Tech & The Web

Facebook Users Fooled By Privacy Hoax

You’ve probably seen the warning more than once in your Facebook feed: a stern message designed to scare off the government so it won’t browse your profile for “incriminating” information.

Apparently, a series of emails are making the rounds with the silly claim that because Facebook is now a publicly-traded company, all of your profile information must now be public, too.  Why anyone would think that the two have anything to do with each other boggles the mind, except for the unfortunate fact that anytime anyone uses the words Facebook and privacy in the same sentence, people drop what they’re doing and are ready to believe the worst.

If you haven’t seen the warning, you probably will, but in the meantime, here’s what it says:

“*PRIVACY NOTICE: Warning–any person and/or institution and/or Agent and/or Agency of any governmental structure including but not limited to the United States Federal Government also using or monitoring/using this website or any of its associated websites, you do NOT have my permission to utilize any of my profile information nor any of the content contained herein including, but not limited to… my photos, and/ or the comments made about my photo`s or any other “picture” art posted on my profile. You are hereby notified that you are strictly prohibited from disclosing, copying, distributing, disseminating, or taking any other action against me with regard to this profile and the contents herein. The foregoing prohibitions also apply to your employee(s), agent(s), student(s) or any personnel under your direction or control. The contents of this profile are private and legally privileged and confidential information, and the violation of my personal privacy is punishable by law. UCC 1-103 1-308 ALL RIGHTS RESERVED WITHOUT PREJUDICE.”

You have to admit that it looks official with that citation of the Universal Commercial Code (UCC) at the end of the message. If it’s got a real-life law there, then it must be true, right?


The Universal Commercial Code has nothing — nada, zip — to do with privacy or social networking. They would’ve accomplished just as much if they listed the section of law that pertains to jaywalking in their local municipality.

Then there’s the more important fact that if you’re a Facebook user, you’ve already agreed to privacy rules that you don’t have the authority to change in the middle of the game.

No, really: you did agree. You can’t have a Facebook account without first accepting the terms of service and its privacy policy. And once you do that, you’re following their rules. Don’t like it? Then go play in someone else’s sandbox. Or go create your own social networking site that everyone can love to hate.

But don’t waste your time trying to post a useless warning intended to someone who can’t even see your profile if your privacy settings are set the way they should be.

And I offer one last piece of common sense on this issue: no one can use something incriminating on your profile against you if you don’t post it to begin with.

It makes me wonder what these people have on their timeline that suddenly has them in such a panic. Maybe it’s time to plunder for something juicy that they don’t want us to know about!


  1. Now wait just one minute here.  You mean to tell me that I need to actually be cognizant of the fact that anything I post on Facebook could come back to haunt me?  Can you seriously be implying that putting something out there for hundreds of millions of users to see could somehow compromise my privacy?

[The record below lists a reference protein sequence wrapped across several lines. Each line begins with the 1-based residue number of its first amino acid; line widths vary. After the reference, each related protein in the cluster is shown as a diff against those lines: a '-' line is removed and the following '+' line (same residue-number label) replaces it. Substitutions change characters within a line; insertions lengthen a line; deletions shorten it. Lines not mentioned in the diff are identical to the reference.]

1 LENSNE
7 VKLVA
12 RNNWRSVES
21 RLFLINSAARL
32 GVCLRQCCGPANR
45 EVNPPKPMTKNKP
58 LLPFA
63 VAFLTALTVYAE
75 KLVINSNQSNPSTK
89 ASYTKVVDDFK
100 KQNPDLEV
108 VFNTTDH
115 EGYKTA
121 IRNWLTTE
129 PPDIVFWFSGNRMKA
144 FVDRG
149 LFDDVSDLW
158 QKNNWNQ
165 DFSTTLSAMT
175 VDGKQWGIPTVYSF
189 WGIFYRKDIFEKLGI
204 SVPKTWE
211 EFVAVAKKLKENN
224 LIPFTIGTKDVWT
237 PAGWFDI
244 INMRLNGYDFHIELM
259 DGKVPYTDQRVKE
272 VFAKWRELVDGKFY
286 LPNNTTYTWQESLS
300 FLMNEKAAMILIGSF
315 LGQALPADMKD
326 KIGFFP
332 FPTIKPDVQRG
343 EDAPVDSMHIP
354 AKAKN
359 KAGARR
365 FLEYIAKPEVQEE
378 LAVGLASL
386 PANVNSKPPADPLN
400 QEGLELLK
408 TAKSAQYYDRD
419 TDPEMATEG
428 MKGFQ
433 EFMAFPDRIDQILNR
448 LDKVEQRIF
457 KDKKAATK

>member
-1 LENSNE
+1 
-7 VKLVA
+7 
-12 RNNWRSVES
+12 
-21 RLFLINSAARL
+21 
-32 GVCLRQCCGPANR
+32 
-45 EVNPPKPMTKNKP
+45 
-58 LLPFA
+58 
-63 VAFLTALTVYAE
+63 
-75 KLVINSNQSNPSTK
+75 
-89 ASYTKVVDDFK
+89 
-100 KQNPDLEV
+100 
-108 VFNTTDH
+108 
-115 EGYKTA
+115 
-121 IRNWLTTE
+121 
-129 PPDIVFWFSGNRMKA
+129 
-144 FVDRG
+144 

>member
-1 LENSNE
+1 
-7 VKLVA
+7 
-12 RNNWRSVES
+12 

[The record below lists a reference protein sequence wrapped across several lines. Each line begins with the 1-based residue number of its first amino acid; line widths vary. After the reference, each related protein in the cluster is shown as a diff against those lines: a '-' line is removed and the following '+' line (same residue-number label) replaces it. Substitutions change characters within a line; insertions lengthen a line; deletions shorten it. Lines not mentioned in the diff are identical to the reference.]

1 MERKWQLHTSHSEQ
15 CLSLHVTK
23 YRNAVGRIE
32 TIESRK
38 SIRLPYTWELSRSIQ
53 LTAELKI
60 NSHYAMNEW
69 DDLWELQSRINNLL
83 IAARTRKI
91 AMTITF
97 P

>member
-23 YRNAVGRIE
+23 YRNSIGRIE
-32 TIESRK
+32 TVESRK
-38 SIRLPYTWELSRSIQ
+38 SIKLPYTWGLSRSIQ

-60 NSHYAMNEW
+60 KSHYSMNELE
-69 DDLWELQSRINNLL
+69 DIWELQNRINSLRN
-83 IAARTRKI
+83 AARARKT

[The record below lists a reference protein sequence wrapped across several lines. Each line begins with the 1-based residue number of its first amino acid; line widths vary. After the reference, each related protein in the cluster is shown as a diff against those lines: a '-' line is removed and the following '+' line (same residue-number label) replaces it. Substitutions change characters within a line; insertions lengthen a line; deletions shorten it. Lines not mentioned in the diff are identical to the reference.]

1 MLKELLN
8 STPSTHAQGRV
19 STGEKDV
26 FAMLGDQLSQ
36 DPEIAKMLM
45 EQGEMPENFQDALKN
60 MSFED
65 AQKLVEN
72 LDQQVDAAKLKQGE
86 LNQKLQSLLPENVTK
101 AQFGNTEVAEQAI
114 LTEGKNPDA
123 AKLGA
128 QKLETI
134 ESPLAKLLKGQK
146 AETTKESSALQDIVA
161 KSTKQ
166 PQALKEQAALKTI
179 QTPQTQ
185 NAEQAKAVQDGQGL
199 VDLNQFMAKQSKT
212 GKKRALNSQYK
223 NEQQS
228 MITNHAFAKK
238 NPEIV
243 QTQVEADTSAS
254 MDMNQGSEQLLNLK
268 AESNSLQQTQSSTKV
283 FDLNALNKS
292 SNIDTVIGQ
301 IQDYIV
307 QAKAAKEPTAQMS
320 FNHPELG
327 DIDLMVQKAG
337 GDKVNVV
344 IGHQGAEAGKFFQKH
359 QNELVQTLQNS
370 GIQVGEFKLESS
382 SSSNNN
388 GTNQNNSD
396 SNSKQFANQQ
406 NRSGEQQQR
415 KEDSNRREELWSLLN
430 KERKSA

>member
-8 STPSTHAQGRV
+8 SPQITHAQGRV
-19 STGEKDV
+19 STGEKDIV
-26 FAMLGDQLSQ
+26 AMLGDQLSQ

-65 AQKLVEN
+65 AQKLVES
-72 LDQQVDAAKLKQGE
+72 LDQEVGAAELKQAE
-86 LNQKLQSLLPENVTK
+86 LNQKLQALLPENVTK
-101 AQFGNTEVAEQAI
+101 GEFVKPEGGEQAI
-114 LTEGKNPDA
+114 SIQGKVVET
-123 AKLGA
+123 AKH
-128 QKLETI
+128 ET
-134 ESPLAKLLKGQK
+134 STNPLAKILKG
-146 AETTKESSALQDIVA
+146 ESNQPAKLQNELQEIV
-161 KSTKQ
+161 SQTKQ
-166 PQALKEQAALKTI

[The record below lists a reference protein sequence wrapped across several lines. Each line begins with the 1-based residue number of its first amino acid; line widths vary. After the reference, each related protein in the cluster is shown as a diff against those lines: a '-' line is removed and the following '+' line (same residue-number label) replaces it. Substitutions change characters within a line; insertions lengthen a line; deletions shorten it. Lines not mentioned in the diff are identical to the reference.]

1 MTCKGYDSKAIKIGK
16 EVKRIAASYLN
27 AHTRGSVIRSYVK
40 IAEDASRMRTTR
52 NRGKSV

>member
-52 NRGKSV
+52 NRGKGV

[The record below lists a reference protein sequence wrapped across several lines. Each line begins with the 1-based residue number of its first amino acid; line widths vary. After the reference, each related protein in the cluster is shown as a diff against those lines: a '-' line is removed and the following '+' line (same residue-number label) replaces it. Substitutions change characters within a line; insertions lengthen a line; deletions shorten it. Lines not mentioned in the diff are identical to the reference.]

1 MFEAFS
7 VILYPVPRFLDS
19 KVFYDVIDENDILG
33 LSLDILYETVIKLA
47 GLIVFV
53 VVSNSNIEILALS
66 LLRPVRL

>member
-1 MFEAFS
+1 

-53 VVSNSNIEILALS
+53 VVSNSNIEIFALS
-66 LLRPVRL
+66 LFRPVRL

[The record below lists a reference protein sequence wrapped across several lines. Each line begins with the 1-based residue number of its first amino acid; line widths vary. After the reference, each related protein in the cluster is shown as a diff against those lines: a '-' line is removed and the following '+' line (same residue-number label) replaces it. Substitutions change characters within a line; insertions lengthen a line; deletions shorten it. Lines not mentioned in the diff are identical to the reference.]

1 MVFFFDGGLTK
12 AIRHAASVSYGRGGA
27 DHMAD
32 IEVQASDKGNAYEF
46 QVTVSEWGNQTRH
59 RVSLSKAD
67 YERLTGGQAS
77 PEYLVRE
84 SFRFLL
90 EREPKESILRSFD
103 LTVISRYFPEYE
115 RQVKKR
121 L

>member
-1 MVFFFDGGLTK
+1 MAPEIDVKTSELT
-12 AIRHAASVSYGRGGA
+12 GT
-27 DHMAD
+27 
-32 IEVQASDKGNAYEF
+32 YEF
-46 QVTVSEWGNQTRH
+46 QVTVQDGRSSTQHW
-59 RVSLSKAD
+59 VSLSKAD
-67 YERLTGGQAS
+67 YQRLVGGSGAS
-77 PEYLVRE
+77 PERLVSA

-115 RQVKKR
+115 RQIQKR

You have GOT to be kidding me!  Now that just takes all the fun out of Facebook.  I may as well close the account now…after I post some official-looking jibberish citing codes on my timeline of course!

    1.  @Hammond Exactly, Jeff.  My mom REFUSES to even consider Facebook, because she “doesn’t want everyone to know her business.”  I keep telling her that “everyone” will only know whatever of her business she actually chooses to post, but I haven’t been able to convince her of that fact.  I somehow think I never will!

  2. I received a similar email that looked like an official Facebook email, but when I did a mouse over on the link, it had a foreign domain address… Danger Will Roberson! Danger!
    That is something that I always do before I click on a link, the domain name for most U.S. companies will end in .com, if it ends in .ru, beware it is from a Russian domain.

    1.  @DianaCT Thanks, Diana…that is an excellent point. Once in a while, it won’t show you the exact link, or it’ll try to disguise the link so you don’t see the domain.  I don’t click on those, either.

  3. Heh. I just saw one of these this morning. I don’t understand why people don’t do some research before believing things like this.

    1.  @Cathryn (aka Strange) We get so many emails into the newsroom from people forwarding those spam pieces over and over again…it’s SO easy to look up things like that on or other “mythbusting” sites, but so fer are willing to make the effort.

      1.  @patricksplace When I see something like this or any questionable email, I’m in the habit of looking them up on Snopes or other sites.  If they are misleading, I’ll forward a link to the Snopes article to the person who sent the email.  
        I’m not sure that this results in any of them actually adopting the practice of looking them up themselves, unfortunately.  I think it does cause them to remove me from their list of people they send this junk to, however, so at least I don’t have to see them in my inbox.

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Patrick is a Christian with more than 29 years experience in professional writing, producing and marketing. His professional background also includes social media, reporting for broadcast television and the web, directing, videography and photography. He enjoys getting to know people over coffee and spending time with his dog.